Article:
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more than average moderation and sense of justice, who blackberry syrup, and a thousand similar
and dissimilar would willingly have prevented the act of malignant delicacies-wby she would be a perfect Syren and Da. cruelty and hypocrisy which was performed by the ru- lilah to all Teetotallers, and her house must be laid lers of the Jews, but who by no means conceived the under the ban. But amongst those headstrong mortals saving of a "just person,” belonging to the lower or- who, spite all warnings, will go on making and taking ders, of sufficient importance to endanger a popular tu- all sorts of creature comforts, Mr. Robinson's book is mult, or his own position.
sure to have a great run. His very preface is able to To those of our readers who have seen and compre- make a man dangerously knowing it all the arcana of hended the wonderful figure of Lazarus painted by Mi- fermentation, tonning, and filling up, racking-off, botchael Angelo, in Sebastian del Piombo's great picture in tling, and corking. The worst thing about his recipes the National Gallery, we may say, here, in this drama, is, in rur opinion, their eternal ingredient of ginger, that Lazarus moves and speaks. To those who do not which may be a very safe thing for the stomach, but is know it, we can convey no idea of the impression which not so agreeable in evərything to the palate. We do not they will receive in reading this profound scriptural believe that there is a race of it in genuine hock or tragedy.
champagne, nor in three-fourths of other wines. It It is not our purpose to give extracts. We have not seems to be our author's grand specific against crudespace, por, without giving the whole, could we convey ness—but those who don't like it can readily leave it the slightest adequate idea of any part. Every scene has out. its purpose, weighs its weight, and presents pictures and gives ideas to be stored up. From the first scene, wherein Judas communes with himself in his impatience of On Large and Small Farms and their Influence on the spirit, yet doubts and starts back in affright at the pur Social Economy, etc. By H. PassEY, Peer of France, pose he has conceived, while, to his terrified imagina Member of the Institute, etc. etc. London: Arthur tion, “pale forms slowly rise and gaze around,” every Hall and Co.; Edinburgh: Oliver and Boyd; Glassucceeding scene would require to be enumerated. No gow : F. Orm and Sons ; Cupar-Fife: G. S. Tullis. one will ever forget, after once reading it, the dreadful 1848. picture of Judas, when he staggers into the Temple to fling down “ the price of blood”—and who shall venture to select a passage from the awful grandeur and intense The Aristocracy of Britain and the Laws of Primoagony of the last scene? The whole must be read. No geniture. London : Dyer, 24, Paternoster-sow; one who realizes the scene in reading it, can help feel Edinburgh: Tait; Glasgow: Rutherglen ; Cuparing appalled.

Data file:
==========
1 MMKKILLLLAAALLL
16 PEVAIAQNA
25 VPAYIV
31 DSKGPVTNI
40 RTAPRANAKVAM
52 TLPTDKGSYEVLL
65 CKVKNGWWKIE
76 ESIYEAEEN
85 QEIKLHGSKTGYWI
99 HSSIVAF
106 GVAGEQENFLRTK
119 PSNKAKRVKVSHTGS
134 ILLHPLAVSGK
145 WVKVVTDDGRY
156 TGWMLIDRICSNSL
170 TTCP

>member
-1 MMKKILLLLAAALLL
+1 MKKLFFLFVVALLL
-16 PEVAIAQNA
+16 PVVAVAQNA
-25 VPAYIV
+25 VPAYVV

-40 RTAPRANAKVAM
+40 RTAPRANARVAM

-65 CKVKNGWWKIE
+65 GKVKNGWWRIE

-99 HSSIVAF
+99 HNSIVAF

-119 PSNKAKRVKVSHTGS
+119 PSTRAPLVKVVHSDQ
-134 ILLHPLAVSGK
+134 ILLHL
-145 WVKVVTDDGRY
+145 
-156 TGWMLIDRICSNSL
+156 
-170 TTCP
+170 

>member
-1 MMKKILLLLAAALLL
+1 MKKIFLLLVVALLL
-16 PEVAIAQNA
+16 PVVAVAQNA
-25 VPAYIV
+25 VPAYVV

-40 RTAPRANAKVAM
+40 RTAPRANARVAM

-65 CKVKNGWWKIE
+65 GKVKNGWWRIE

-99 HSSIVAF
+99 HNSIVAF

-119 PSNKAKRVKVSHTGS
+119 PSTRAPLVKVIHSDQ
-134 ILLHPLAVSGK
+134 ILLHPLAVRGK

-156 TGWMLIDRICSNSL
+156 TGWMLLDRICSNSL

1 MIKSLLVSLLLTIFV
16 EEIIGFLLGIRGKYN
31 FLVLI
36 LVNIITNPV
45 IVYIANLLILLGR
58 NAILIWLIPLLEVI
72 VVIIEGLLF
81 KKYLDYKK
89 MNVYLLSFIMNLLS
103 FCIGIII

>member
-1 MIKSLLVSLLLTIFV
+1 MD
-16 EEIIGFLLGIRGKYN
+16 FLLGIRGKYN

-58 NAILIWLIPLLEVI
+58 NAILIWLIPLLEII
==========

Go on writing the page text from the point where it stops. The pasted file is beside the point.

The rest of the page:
in the great tendencies and necessities of the age.
and of civilization assuredly will force out of their way, The Whole Art of Making British Wines, Cordials, and all conventional obstacles; the people at large will
Liqueurs in the greatest perfection ; 'as also Strong claim to have a more equal possession of the land, and
Aristocracy of Britain'' will form a very fitting comand Preserving." London: Longmans and Co.
panion for “ Hampden's History of the English Aris-
deeds and misdeeds of the aristocracy, and the portraiWhat a treasure would this book have been to our great- ture of their present ominous position in this country ; grandmothers. It quite transports one back into old in this volume we have the opinion of some of the most country houses, and into times when substantial ladies, enlightened and celebrated men of France, amongst knou ing nothing of the London season, thought only of them, those now figuring in its provisional Government, the seasons for pickling, preserving, distilling rose and on the influence of this aristocracy on the fortunes of lavender water, and storing the cellar with all sorts of this country, and their assertions of its necessary downwines and cordials. For those who are lucky enough fall. The names of H. Passey, De Beaumont, Sismon. to be living now-a-days, and not in the days of our di, Buret, Guizot, B. Constant, Dupin, Say, Blanqui, great-grandmothers, we do not know a more tempting Miguet, etc., sufficiently testify the universality of this table of contents than Mr. Robinson's book furnishes, opinion of the disastrous influence of our aristocracy on What a treasure must a wise be who should delight in the interests of our country in men of the highest its mysteries. What charming home-made wines, cor- genius, and of all political schools amongst our quickdials, and other luxuries, might all about her calculate sighted neighbours.
What a cup of glowing elder wine her husband We have read both volumes with much satisfaction, may safely calculate on as he drives homeward on a win- and cordially commend them to general perusal at this ter's evening. What visions he must have of her rich moment. cinnamon and clove cordial, her rich mulberry and incomparable cowolip liqueurs.